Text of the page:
Gurney had won five matches since starting in Friday afternoon's second round as he reached his third PDC televised semi-final, with the others having come in 2015 at the Players Championship Finals and World Cup of Darts.
The Northern Irish ace had seen off Simon Whitlock with a superb comeback in the quarter-finals, but was unable to repeat the feat against world number three Wright in the last four.
"Fair play to Peter," said Gurney. "What separates the men from the boys was his finishing, and week-in week-out playing on TV in the Premier League like he does showed there. That's where I need to improve and that's where the standard.
"It's a good weekend and any semi-final in the PDC shows that you're getting there. I'm glad to get to the semi-final, but you do want to get to the final and see how you get on.
"I know what I have to do to improve, and it's a matter of doing it and making sure I do it week-in week-out and try to beat top 16 players at every chance I can."
Norris was appearing in his first PDC televised semi-final, but was unable to follow up his brilliant 10-9 quarter-final win over Kim Huybrechts with another triumph as Price edged him out.
Bo'ness-based Norris reflected: "I won the first Players Championship last weekend and got to the semis here so it's all looking good and it's been a great start to the year.
"You've got to work for your achievements, so I'll keep working at it but I'm going in the right direction."
Peter Wright Video Inteview
Coral UK Open
Sunday March 5
Alan Norris 10-9 Kim Huybrechts
Gerwyn Price 10-9 Ian White
Daryl Gurney 10-9 Simon Whitlock
Peter Wright 10-8 Raymond van Barneveld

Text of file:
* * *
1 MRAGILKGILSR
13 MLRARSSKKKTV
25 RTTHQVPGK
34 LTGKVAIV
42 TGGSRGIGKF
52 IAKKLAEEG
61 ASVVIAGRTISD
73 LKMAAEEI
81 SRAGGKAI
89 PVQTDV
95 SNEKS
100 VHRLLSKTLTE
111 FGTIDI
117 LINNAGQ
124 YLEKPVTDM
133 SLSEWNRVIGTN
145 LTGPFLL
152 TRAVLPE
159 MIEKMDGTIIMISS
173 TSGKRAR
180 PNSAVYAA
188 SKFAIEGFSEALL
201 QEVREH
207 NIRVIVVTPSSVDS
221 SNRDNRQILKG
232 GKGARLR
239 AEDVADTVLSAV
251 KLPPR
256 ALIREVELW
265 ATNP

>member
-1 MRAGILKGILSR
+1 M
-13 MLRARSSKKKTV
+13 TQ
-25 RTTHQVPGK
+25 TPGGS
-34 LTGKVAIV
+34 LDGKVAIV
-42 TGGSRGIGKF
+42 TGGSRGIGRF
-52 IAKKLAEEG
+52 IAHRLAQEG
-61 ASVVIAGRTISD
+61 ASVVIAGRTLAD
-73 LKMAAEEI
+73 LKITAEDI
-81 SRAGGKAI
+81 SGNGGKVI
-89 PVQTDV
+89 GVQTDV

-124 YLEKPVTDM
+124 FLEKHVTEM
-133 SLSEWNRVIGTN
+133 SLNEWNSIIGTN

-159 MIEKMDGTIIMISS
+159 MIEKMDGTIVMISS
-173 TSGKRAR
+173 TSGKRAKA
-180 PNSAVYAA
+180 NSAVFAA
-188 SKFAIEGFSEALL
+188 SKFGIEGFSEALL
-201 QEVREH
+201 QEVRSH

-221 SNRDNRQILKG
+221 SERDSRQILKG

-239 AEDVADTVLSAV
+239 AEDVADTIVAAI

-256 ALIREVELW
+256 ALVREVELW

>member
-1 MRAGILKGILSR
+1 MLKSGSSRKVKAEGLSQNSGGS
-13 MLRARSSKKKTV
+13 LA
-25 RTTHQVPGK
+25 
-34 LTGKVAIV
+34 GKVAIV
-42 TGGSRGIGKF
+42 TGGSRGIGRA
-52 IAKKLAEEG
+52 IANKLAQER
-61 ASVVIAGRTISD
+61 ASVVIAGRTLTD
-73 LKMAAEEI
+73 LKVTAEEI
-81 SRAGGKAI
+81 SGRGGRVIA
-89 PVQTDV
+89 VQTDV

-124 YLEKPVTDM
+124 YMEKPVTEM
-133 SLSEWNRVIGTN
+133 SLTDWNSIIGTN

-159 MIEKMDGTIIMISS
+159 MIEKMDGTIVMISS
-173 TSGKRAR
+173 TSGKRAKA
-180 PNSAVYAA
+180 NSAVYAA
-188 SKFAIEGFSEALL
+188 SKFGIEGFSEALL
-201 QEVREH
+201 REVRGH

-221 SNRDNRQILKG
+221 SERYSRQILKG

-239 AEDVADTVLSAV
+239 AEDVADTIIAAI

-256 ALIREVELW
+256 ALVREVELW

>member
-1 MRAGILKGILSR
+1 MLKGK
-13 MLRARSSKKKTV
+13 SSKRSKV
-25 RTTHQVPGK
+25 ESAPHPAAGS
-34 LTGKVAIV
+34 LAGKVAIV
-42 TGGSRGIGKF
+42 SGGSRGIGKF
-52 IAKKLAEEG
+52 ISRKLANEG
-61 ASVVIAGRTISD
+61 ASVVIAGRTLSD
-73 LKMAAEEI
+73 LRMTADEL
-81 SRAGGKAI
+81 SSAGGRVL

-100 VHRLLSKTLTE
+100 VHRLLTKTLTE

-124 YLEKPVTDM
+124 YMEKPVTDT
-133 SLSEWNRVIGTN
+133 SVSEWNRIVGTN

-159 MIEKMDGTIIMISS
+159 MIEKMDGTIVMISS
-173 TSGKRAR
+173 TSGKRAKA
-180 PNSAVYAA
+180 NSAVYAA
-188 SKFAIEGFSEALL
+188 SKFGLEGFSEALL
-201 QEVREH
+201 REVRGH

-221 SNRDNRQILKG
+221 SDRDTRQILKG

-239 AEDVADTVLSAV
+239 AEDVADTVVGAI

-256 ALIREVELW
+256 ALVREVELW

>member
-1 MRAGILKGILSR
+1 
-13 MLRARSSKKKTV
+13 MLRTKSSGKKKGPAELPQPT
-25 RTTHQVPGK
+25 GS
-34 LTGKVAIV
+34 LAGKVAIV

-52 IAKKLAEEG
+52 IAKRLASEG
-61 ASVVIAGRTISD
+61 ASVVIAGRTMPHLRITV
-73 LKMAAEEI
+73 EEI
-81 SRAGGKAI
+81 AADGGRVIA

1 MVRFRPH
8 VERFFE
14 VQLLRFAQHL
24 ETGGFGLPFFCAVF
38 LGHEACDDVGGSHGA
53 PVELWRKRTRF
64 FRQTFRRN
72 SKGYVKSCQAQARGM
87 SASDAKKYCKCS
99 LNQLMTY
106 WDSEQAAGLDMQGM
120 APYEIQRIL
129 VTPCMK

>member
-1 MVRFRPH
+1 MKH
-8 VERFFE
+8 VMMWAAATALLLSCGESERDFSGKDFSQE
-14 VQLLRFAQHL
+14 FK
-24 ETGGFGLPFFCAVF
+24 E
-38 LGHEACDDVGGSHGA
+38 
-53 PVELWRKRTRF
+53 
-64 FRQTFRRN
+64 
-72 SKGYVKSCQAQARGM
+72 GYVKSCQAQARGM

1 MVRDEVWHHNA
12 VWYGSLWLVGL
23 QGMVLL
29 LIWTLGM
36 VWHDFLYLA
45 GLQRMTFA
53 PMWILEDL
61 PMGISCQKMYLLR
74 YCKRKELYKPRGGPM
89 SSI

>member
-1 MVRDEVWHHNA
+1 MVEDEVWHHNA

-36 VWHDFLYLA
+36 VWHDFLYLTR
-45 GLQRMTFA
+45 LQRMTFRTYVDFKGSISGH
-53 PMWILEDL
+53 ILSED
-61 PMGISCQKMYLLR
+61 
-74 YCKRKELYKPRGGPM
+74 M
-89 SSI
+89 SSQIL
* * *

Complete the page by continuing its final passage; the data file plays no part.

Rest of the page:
Best of 19 legs
Gerwyn Price 11-9 Alan Norris
Peter Wright 11-5 Daryl Gurney
Best of 21 legs
Peter Wright 11-6 Gerwyn Price
Best of 21 legs
Reaction from Twitter
Michael van Gerwen
Well done Peter best player of the tournament. Well deserved 1st major ?? congratulations— Gary Anderson (@GaryAnderson180) March 5, 2017
GERWYN PRICE produced the greatest shot of his career to date as he won through to his first televised semi-final at the Coral UK Open alongside Alan Norris, Daryl Gurney and outstanding Peter Wright.
Welsh ace Price, who only started playing professional darts in 2014, continued his emergence to move into to last four of a televised event for the first time.
The 31-year-old had previously reached the 2015 World Matchplay quarter-finals in his breakthrough event, but this narrow 10-9 win over Ian White will live long in the memory following a dramatic finish at the Butlins Minehead Resort.
White had hit back from 4-2 and 7-5 down to move 8-7 up with three successive legs, and moved to the brink of victory at 9-8 only to see Price force a decider in leg 18.
White landed a timely 180 - his sixth - to leave 20, but dramatically burst his score by hitting double 15, and Price stepped up to take out 160 for a stunning triumph.
"At 9-8 down I wanted to give myself a chance, win my leg and then anything can happen in the in the last leg decider," said Price. "Thankfully he missed and I had one opportunity and took it.
"For most of the game I was chasing Ian and he probably should have won, but I took the opportunity that arose."